During the Latin occupation of the twelfth century, we begin to receive accounts of the miracle of the Holy Light given from Western perspectives. As eye-witnesses of the event, again they could not deny what they observed. However on March 9, 1238 Pope Gregory the IX issued a Bull forbidding participation in the ceremony of the Holy Light with the Greeks on grounds that it was a fraud. It should be noted that this Bull was issued after never having observed the ceremony nor explaining what deceitful means were employed in obtaining the Holy Light. This condemnation in general ended any sympathetic Western reactions to the Holy Light. In 1524 Fra Francesco Suriano wrote a treatise on the Holy Land and in describing the Holy Light indicates why he refused to believe it: "The said fire, however, does not descend in truth...I think that the privation of such a grace is due to the sins and heresy of these nations." In other words, because the miraculous properties of the Holy Light didn't fit in their worldview (and political motivations), the miracle must not be true.

It wasn't until 1696 when the English chaplain Henry Maundrell approached the ceremony of the Holy Light with a skepticism that became standard during the Renaissance and through the nineteenth and twentieth centuries. Yet Maundrell's purpose was to beforehand was to rid the ceremony of its "superstition" by describing it as a ceremony performed with a "pagan frenzy". With the rise of Humanism coupled with the condemnation of the Pope, the ceremony of the Holy Light was viewed with increasingly negative Western assessments not necessarily based on any evidence, but because the phenomenon clashed with their worldviews and tastes. Even Greek thinkers after the Fall of Constantinople in 1453 and educated in the West slowly began to be skeptical of the supernatural character of the Holy Light, not based on personal experience, but it conformed to the prevailing attitude of the age of scientific realism and skepticism. Even many religious skeptics began to doubt, like Adamantios Koraes, because they believed that religion must be viewed through the "prism" of the scientific discoveries of their age. The miracle of the Holy Light, therefore, was an effrontery to one's systematic approach to religious phenomena.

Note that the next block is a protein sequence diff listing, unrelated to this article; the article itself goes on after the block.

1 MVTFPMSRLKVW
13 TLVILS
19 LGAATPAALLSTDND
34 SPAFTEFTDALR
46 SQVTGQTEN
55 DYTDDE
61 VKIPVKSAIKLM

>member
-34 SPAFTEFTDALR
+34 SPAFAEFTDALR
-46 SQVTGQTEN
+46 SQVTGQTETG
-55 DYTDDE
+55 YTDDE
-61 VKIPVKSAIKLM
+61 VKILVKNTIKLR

All of these approaches persist in all the arguments against the miraculous nature of the Holy Light till this day in the twenty-first century and there is nothing new under the sun. All challenges to the authenticity of the miracle are based on nothing more than an opposing worldview. For some it is more of a critique of Orthodoxy than it is a critique of the Holy Light, while for others it is more of a critique of Christianity or God in general, or even such things as the exact location of the Holy Sepulchre (as Protestants later argued). I have yet to read an honest critique of the Holy Light given with an open mind to the possibility of its authenticity.

Contradictions Among Skeptics

When we examine the historical records of Muslims, Heterodox, Skeptics, and Non-Believers, one of the more interesting facts we find is that all of the challenges against the authenticity of the Holy Light contradict each other. In classical logic, a contradiction consists of a logical incompatibility between two or more propositions. In reference to the Holy Light, what we find among the skeptics is the contradictory "observations" which demonstrate how the "fraud" of the Orthodox clergy is pulled off to deceive the people. One finds similar contradictory theories among scholars today who deny the bodily resurrection of Jesus.

Because there are so many accounts which try to explain naturalistically how the miracle occurs, and because there are contradictory problems with all of them due to their hearsay origins, I will narrow the critique to four Muslim critics of the Holy Light to give a sample of the contradictions found.